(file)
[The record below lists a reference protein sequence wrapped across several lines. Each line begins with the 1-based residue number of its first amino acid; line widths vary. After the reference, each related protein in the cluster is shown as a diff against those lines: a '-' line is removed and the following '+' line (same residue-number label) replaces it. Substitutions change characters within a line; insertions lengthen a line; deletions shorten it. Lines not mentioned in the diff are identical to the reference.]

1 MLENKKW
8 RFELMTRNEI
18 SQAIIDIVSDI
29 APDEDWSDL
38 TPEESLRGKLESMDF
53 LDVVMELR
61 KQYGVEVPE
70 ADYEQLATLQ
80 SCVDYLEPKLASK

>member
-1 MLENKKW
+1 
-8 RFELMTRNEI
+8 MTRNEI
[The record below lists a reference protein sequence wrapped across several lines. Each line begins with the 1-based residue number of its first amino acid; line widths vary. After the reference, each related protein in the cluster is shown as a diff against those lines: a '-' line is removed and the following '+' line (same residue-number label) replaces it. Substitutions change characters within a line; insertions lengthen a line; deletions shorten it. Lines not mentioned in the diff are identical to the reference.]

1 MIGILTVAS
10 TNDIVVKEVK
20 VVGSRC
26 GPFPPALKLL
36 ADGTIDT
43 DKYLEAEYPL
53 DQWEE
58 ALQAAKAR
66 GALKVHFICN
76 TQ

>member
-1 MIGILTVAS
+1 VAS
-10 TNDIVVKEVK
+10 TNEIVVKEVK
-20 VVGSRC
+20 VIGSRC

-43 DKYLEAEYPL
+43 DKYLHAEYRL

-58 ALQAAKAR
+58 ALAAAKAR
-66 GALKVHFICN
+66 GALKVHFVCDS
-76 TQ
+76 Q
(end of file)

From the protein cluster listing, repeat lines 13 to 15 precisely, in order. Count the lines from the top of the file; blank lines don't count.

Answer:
+1 
-8 RFELMTRNEI
+8 MTRNEI